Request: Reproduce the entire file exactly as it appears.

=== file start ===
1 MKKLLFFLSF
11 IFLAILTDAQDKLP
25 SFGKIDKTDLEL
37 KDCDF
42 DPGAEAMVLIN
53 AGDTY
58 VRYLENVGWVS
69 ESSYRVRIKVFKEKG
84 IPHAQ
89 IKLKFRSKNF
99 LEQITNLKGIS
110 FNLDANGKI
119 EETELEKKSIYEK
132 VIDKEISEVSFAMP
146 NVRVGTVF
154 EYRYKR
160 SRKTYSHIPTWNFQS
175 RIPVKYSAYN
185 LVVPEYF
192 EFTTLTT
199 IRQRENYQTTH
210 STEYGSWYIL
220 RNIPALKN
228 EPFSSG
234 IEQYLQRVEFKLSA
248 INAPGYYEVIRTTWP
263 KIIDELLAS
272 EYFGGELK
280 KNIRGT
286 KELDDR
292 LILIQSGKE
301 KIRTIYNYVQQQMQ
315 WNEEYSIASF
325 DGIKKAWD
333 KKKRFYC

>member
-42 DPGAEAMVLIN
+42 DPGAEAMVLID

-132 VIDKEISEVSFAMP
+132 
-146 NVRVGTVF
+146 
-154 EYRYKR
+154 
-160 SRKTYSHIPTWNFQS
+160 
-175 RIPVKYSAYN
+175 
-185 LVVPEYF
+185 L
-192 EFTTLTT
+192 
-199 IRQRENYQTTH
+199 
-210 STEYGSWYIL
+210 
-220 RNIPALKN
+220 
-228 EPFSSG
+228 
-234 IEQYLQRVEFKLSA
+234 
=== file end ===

1 MKKLLFFLSF
11 IFLAILTDAQDKLP
25 SFGKIDKTDLEL
37 KDCDF
42 DPGAEAMVLIN
53 AGDTY
58 VRYLENVGWVS
69 ESSYRVRIKVFKEKG
84 IPHAQ
89 IKLKFRSKNF
99 LEQITNLKGIS
110 FNLDANGKI
119 EETELEKKSIYEK
132 VIDKEISEVSFAMP
146 NVRVGTVF
154 EYRYKR
160 SRKTYSHIPTWNFQS
175 RIPVKYSAYN
185 LVVPEYF
192 EFTTLTT
199 IRQRENYQTTH
210 STEYGSWYIL
220 RNIPALKN
228 EPFSSG
234 IEQYLQRVEFKLSA
248 INAPGYYEVIRTTWP
263 KIIDELLAS
272 EYFGGELK
280 KNIRGT
286 KELDDR
292 LILIQSGKE
301 KIRTIYNYVQQQMQ
315 WNEEYSIASF
325 DGIKKAWD
333 KKKRFYC

>member
-42 DPGAEAMVLIN
+42 DPGAEAMVLID

-132 VIDKEISEVSFAMP
+132 
-146 NVRVGTVF
+146 
-154 EYRYKR
+154 
-160 SRKTYSHIPTWNFQS
+160 
-175 RIPVKYSAYN
+175 
-185 LVVPEYF
+185 L
-192 EFTTLTT
+192 
-199 IRQRENYQTTH
+199 
-210 STEYGSWYIL
+210 
-220 RNIPALKN
+220 
-228 EPFSSG
+228 
-234 IEQYLQRVEFKLSA
+234 